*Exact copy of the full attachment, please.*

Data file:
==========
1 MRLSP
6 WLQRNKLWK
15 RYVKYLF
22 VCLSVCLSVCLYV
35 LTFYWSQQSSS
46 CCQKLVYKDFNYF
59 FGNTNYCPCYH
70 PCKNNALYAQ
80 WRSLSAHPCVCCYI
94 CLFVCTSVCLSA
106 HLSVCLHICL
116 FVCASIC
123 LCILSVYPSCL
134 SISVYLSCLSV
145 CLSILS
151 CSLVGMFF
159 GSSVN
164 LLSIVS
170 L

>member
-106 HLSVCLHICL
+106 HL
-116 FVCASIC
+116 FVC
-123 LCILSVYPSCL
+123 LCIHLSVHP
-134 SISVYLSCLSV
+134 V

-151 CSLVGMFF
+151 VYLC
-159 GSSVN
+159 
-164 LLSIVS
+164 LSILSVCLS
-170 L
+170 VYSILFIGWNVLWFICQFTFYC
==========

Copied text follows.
1 MRLSP
6 WLQRNKLWK
15 RYVKYLF
22 VCLSVCLSVCLYV
35 LTFYWSQQSSS
46 CCQKLVYKDFNYF
59 FGNTNYCPCYH
70 PCKNNALYAQ
80 WRSLSAHPCVCCYI
94 CLFVCTSVCLSA
106 HLSVCLHICL
116 FVCASIC
123 LCILSVYPSCL
134 SISVYLSCLSV
145 CLSILS
151 CSLVGMFF
159 GSSVN
164 LLSIVS
170 L

>member
-106 HLSVCLHICL
+106 HL
-116 FVCASIC
+116 FVC
-123 LCILSVYPSCL
+123 LCIHLSVHP
-134 SISVYLSCLSV
+134 V

-151 CSLVGMFF
+151 VYLC
-159 GSSVN
+159 
-164 LLSIVS
+164 LSILSVCLS
-170 L
+170 VYSILFIGWNVLWFICQFTFYC